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  04/05/14 03:12, by , Categories: Movies, Action, Drama

WARNING: This review contains spoilers.

All right, let's get the obvious stuff out of the way. This movie is not Biblically accurate.

  • In the film, Noah's sons don't have wives. This is actually used as a major plot point. Ham is really worried about the fact that he won't have a wife after the flood.
  • God doesn't speak to Noah in words, but through visions.
  • The bad guy stows away on the ark. Which leads to Ham teaming up with him and someone getting killed.
  • After the flood, Noah does not make a sacrifice to the Creator.
  • Noah doesn't curse Ham for his actions while Noah was drunk.

When Noah recounts the story of how the Creator made everything, evolutionary creation is shown. There are many who feel strongly that the creation account in the Bible should be taken literally, so that scene will probably rub them the wrong way.

I've read some reviews that take exception with the movie's portrayal of Noah as a vegetarian. The truth is, the Bible does say that God didn't permit man to eat meat until after the flood. (Genesis 9:3)

Of course, there are liberties taken which we can't possibly know if they are accurate or not. Was Methuselah a man of God who guided Noah and performed miracles? Did Noah and his family use incense to put the animals to sleep while they were on the ark? Anyone making a movie based on this story would have to fill in some of the blanks to make it worth watching. I mean, Noah doesn't even have any dialog in the Biblical account.

The biggest thing people notice that the movie added to the story was the group of giant rock creatures called Watchers that help Noah build the ark and fight off bad guys. A Watcher is actually a type of angel mentioned in the book of Daniel chapter 4. It is a Watcher (sometimes translated Messenger) that appears to Nebuchadnezzar in a vision.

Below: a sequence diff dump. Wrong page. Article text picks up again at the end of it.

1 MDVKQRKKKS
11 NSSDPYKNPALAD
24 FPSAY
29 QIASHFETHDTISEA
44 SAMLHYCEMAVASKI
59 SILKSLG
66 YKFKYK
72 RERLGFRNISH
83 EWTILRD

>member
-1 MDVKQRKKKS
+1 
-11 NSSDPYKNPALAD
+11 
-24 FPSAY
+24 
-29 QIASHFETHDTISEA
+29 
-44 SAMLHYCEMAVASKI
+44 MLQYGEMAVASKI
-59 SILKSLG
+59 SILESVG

The books of Enoch (referenced by Jude and likely known by first century Jews) spend a lot of time talking about the Watchers. The movie presents an unlikely representation of them, though. The huge rock creatures might have been inspired by the line "place upon [them] rough and jagged rocks" in 1 Enoch 10:5. But the text says there were 200 of them and they produced offspring with human women. There are only about 10 Watchers in the movie and it seems impossible that they could mate with humans. The story of the Watchers isn't represented correctly according to the books of Enoch in many other ways, but those are the two initial glaring inaccuracies I noticed.

Overall, I feel that the writer did his research on the story of Noah, then picked the elements that he found most compelling and tweaked some facts to create his idea of a great cinematic experience. That being said, I think he preserved most of the themes of the Bible story. Man's betrayal of the Creator. The wickedness of all mankind. The judgment visited on the world because of man. Noah's trust in God. How God provides for his children. All of these themes are included in the movie. Not only are they there, but they are powerfully presented.

This movie portrays the horrors of the story that are often ignored. God wiped out all life on the Earth. It's one thing to acknowledge that and another to see people climbing on top of each other, trying to stay above the water as the land disappears beneath them. This wasn't just a story of cute animals and a kind, smiling man on a boat. Every kind of snake was on the ark and the flood was a distressing event for Noah and his family.